Five Year Tax Average

Res #: 32-11A
Number: 32
Year: 2011
Midterm: No
Expired: Yes
Responses Received: No
Departments: Finance Canada

WHEREAS producers’ yearly gross and net income can vary greatly due to weather and volatile markets from one year to the next; and

WHEREAS weather conditions can vary from one area of the province to another, having a great impact on production; and

WHEREAS both Provincial and Federal Governments have a hard time coming up with programs to help offset these hardships, and no one program can fit all: and

WHEREAS a farmer’s income is not what a producer makes in any one year, but more or less over a five- or ten-year basis, if not over his total farming career;

BE IT RESOLVED that SARM lobby for the return of the financial tool of a five-year tax average would help a producer in managing his taxable income.

Response from Honourable James M. Flaherty, P.C., M.P., Minister of Finance:

Under the Income Tax Act, income is generally taxed in the year in which it is received. While the progressive nature of the tax system can result in a higher tax liability in a given year when large amounts are received, the income averaging measures used in the past to address this issue raised a number of concerns.

There are many difficulties associated with any form of income averaging, including concerns over complexity, fairness, and revenue costs. Any tax provision involving the re-computation of tax liabilities over several years is complex and can lead to unintended results.

The historical experience with general averaging and forward-averaging provisions helps illustrate these difficulties. Under the general-averaging mechanism available from 1972 to 1981, there was an automatic income averaging whenever income increased sufficiently from an earlier base. General averaging proved very costly for governments and often led to unintended benefits, especially for taxpayers whose income was rising from year to year.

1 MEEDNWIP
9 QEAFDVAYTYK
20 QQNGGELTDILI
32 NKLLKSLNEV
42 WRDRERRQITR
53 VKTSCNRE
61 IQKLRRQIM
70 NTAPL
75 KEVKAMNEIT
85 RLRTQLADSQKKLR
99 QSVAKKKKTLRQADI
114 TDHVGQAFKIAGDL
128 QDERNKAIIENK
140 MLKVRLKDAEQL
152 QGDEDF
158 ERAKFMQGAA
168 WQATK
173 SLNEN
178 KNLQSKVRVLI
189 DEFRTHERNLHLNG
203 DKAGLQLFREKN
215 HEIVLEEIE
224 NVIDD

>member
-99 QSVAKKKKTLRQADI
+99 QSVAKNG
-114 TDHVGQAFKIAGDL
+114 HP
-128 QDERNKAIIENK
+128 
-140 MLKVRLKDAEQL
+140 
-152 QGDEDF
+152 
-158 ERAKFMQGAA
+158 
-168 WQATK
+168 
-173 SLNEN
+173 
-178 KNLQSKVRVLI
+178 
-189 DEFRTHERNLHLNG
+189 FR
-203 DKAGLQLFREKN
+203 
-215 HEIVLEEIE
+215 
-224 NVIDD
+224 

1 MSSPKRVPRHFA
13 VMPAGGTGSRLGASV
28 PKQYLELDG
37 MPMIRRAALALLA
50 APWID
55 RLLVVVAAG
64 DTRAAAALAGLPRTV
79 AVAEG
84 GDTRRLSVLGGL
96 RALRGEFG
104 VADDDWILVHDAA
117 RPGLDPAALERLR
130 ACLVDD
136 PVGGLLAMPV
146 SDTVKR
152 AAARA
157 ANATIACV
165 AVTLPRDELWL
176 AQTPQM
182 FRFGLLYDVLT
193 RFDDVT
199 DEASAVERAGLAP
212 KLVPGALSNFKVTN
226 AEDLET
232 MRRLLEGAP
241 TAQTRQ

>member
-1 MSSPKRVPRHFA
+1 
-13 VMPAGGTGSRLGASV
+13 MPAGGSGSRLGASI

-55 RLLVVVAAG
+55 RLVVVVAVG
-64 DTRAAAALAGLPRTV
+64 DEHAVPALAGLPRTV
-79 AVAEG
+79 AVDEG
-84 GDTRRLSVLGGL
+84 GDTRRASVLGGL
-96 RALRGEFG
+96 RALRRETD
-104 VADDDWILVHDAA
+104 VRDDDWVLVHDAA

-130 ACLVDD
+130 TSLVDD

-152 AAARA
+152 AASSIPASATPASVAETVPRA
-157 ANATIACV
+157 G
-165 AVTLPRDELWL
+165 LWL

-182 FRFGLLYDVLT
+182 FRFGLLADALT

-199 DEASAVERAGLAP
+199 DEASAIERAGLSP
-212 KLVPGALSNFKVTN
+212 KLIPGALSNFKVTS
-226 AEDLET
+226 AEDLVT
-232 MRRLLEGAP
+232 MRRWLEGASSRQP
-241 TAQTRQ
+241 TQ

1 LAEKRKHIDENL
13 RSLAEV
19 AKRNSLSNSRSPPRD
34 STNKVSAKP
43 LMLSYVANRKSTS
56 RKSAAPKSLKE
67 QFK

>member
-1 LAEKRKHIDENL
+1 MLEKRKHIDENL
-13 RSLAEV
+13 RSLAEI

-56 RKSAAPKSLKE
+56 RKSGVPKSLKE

General averaging was replaced by forward averaging in 1982. The forward-averaging election had the potential to reduce the overall tax liability for tax years in which income was unusually high but was very complex, benefited mostly higher-income taxpayers, and often produced unfavourable results for taxpayers who elected to use this approach.

Forward averaging was eliminated as part of the 1988 tax reform, since fewer tax brackets and smaller spreads between marginal tax rates reduced the need for such mechanisms.

This historical experience demonstrates the importance of keeping the tax system consistent regarding the reporting of income. Moreover, ad hoc measures to provide relief in particular cases would result in pressure for more general-averaging mechanisms from other groups with fluctuating incomes.

In conclusion, I would note that actions taken by our Government since 2006 will provide about $220 billion of tax relief for individuals, families and businesses over 2008-09 and the following five fiscal years. In particular, farmers can benefit from a preferential tax treatment on government contributions to AgriInvest accounts. AgriInvest accounts help agricultural producers manage small income declines, and mitigate market risks. Government contributions to AgriInvest accounts – in addition to the tax deferral accorded to these contributions and any earned interest- represent a substantial benefit to farmers.

I appreciate being made aware of your views on this matter. Tax policy is constantly under review by our Government, and your input contributes to our ongoing efforts to ensure that the tax system is as fair and effective as possible.